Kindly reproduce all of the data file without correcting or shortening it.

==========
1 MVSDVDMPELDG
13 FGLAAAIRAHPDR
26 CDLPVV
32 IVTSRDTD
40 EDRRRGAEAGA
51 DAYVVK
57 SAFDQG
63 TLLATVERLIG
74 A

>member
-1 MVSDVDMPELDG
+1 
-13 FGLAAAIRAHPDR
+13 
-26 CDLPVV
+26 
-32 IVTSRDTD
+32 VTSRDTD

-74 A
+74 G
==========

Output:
1 MVSDVDMPELDG
13 FGLAAAIRAHPDR
26 CDLPVV
32 IVTSRDTD
40 EDRRRGAEAGA
51 DAYVVK
57 SAFDQG
63 TLLATVERLIG
74 A

>member
-1 MVSDVDMPELDG
+1 
-13 FGLAAAIRAHPDR
+13 
-26 CDLPVV
+26 
-32 IVTSRDTD
+32 VTSRDTD

-74 A
+74 G